Re: UEFI secure boot won't work

From: (Anonymous) - Date: 2012-10-08 03:01 pm (UTC) - Expand

Re: UEFI secure boot won't work

From: (Anonymous) - Date: 2012-10-08 05:04 pm (UTC) - Expand

Re: UEFI secure boot won't work

From: (Anonymous) - Date: 2012-10-08 05:41 pm (UTC) - Expand

Re: UEFI secure boot won't work

From: (Anonymous) - Date: 2012-10-12 08:31 am (UTC) - Expand

Date: 2012-10-08 03:33 pm (UTC)
From: (Anonymous)
What about signed bootloader that generates hash like graphical image plus text, next to kernel/bootloader name, to help user identify changes? To me it looks much more userful.

Date: 2012-10-08 05:19 pm (UTC)
damerell: NetHack. (normal)
From: [personal profile] damerell
SuSE's shim sounds like the least worst option.

Date: 2012-10-08 07:57 pm (UTC)
From: (Anonymous)
But secure boot is still a bad technology.

(no subject)

From: [personal profile] damerell - Date: 2012-10-08 08:18 pm (UTC) - Expand

Why?

Date: 2012-10-08 09:55 pm (UTC)
From: (Anonymous)
I mean: why didn't you say or do that earlier?

This is great news for Very Small Or Even Ultimately Tiny Distributions. If I can also load Nvidia drivers I will stop bitching about secure boot.

I'll start again if Microsoft won't sign, it will blacklist it immediately, firmware will include some unexpected stuff...

What about revokation?

Date: 2012-10-09 08:00 am (UTC)
From: (Anonymous)
I'm afraid that a first-stage bootloader capable of loading whatever it fits appropiate by its own keyring will be deemed inappropiate by Microsoft policy and have ultimately its signature revoked.

Re: What about revokation?

From: (Anonymous) - Date: 2012-10-11 08:56 am (UTC) - Expand

Date: 2012-10-09 11:49 am (UTC)
From: (Anonymous)
Why don't all the major Linux vendors sue Microsoft for secure boot? It's probably anti-competitive behavior.

(no subject)

From: (Anonymous) - Date: 2012-10-09 04:11 pm (UTC) - Expand

(no subject)

From: (Anonymous) - Date: 2012-10-09 04:55 pm (UTC) - Expand

Status of SuSE's plan

Date: 2012-10-10 04:55 am (UTC)
From: (Anonymous)
So what's the status on Microsoft's approval of SuSE's plan? Presumably we're waiting on them to say "yes, we'll sign the shim", but I can't find any information on it.

Date: 2012-10-10 09:49 am (UTC)
From: (Anonymous)
Is it such a big deal? Pay 99$ to MS, sign your bootloader and all problems solved. 99$ per year is not a big load of money even for small distributions.

Date: 2012-10-10 11:36 am (UTC)
From: (Anonymous)
It's a $99 one time fee.
Apple charges $99 to allow developers put their iPhone apps in the app store. Small developers have a problem with this fee.

(no subject)

From: (Anonymous) - Date: 2012-10-10 11:42 am (UTC) - Expand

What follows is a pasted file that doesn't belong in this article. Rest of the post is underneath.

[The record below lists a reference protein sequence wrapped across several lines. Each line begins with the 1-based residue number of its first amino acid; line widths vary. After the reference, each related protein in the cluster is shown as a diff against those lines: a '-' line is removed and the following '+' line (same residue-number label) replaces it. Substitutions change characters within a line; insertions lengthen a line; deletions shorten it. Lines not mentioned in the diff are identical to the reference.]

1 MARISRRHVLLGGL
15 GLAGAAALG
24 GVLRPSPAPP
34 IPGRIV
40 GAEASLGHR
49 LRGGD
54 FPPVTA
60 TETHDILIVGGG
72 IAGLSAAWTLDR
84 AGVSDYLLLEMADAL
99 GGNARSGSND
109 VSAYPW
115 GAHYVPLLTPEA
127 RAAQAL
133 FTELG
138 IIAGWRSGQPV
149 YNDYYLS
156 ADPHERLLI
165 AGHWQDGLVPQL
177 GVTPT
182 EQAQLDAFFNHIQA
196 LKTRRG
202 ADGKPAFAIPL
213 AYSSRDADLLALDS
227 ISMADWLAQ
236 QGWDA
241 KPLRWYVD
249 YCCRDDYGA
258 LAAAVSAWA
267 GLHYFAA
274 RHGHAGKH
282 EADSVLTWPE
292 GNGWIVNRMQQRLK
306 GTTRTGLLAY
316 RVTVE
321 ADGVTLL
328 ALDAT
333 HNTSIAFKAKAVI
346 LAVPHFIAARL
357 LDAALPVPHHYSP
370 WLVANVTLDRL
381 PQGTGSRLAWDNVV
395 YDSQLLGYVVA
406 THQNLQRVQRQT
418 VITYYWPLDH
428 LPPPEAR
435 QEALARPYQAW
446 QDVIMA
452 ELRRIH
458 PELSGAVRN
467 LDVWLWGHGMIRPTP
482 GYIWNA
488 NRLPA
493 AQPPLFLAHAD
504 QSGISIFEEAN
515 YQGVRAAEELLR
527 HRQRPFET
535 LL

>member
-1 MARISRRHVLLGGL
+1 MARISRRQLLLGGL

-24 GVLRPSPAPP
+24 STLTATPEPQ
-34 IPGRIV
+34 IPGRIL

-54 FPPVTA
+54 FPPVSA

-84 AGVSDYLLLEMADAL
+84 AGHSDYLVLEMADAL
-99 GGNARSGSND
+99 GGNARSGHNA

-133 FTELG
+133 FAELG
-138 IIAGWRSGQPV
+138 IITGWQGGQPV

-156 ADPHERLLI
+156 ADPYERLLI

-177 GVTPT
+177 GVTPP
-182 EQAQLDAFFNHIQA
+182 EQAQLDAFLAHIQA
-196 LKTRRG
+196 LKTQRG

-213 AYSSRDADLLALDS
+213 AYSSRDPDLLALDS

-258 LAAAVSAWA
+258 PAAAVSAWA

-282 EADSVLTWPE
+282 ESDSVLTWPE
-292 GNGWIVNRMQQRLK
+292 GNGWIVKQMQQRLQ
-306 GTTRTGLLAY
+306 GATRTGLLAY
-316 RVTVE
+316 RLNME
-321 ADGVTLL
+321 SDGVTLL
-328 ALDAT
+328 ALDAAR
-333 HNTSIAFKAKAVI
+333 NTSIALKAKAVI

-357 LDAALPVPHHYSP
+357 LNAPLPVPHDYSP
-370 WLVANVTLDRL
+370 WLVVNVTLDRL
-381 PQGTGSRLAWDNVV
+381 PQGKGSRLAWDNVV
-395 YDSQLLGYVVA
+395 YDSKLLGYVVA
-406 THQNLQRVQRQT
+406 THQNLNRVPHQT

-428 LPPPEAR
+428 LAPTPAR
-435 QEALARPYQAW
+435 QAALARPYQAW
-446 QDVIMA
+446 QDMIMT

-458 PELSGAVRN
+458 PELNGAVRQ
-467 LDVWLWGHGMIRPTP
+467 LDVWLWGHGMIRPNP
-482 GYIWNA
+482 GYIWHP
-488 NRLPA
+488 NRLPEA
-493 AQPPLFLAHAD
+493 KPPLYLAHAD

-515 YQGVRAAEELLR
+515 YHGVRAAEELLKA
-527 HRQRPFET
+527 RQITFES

MS's $99 way already available?

Date: 2012-10-26 11:27 am (UTC)
From: (Anonymous)
Hi, The only one way I found is the MS's sysdev (HW) website to sign it, but there should be another way or website. Is there a official way to contact with MS for "$99 sign"?

Re: MS's $99 way already available?

From: (Anonymous) - Date: 2012-10-29 01:40 am (UTC) - Expand

Re: MS's $99 way already available?

From: (Anonymous) - Date: 2012-10-29 03:24 am (UTC) - Expand

Re: MS's $99 way already available?

From: (Anonymous) - Date: 2012-10-30 05:03 am (UTC) - Expand

Re: MS's $99 way already available?

From: (Anonymous) - Date: 2012-10-30 12:39 pm (UTC) - Expand

Re: MS's $99 way already available?

From: (Anonymous) - Date: 2012-10-31 02:55 am (UTC) - Expand

Re: MS's $99 way already available?

From: (Anonymous) - Date: 2012-10-31 05:34 am (UTC) - Expand

Rebuilding the shim

Date: 2012-10-10 11:20 pm (UTC)
From: [identity profile] patscomputerservices.myopenid.com
In the article, you say that the major disadvantage is that the shim cannot be rebuilt. Is that because you have to pre-sign the shim with all keys, so the first stage bootloader will accept it?

Also, would the distributor have to create keys for all versions of their distro? For example (using Ubuntu since they have multiple "distros"), would Canonical have to create a key for "Ubuntu", a key for "Kubuntu", a key for "Edubuntu", a key for "Lubuntu", and a key for "Xubuntu"? Or would the one key cover all binaries--as they are all based on the same foundation?

Have a great day:)
Patrick.

Re: Rebuilding the shim

From: [personal profile] cjwatson - Date: 2012-10-16 08:41 am (UTC) - Expand

Date: 2012-10-13 12:45 am (UTC)
From: (Anonymous)
> Clearing the enrolled Platform Key results in the system transitioning into Setup Mode, and from then on new keys can be enrolled into the key database until a new Platform Key is enrolled.

Is this actually the case? OVMF does not require clearing the PK before enrolling KEK/DB certificates and keys. See Secure Boot instructions (http://dee.su/liberte-install) for Liberté Linux.

Acceptability to distributions like Debian

Date: 2012-10-24 07:59 pm (UTC)
From: (Anonymous)
Debian ships some binaries it does not rebuild, for example in the firmware-free package. As long as the code satisfies their free software guidelines, I suspect they'd be able to ship shim.

Which licenze do you use for shim?

Date: 2012-12-03 11:24 pm (UTC)
From: (Anonymous)
Hello which licence are you use for shim?
I can find this information on this site.
Thank you for information!

Profile

Matthew Garrett

About Matthew

Power management, mobile and firmware developer on Linux. Security developer at Nebula. Member of the Linux Foundation Technical Advisory Board. Ex-biologist. @mjg59 on Twitter. Content here should not be interpreted as the opinion of my employer.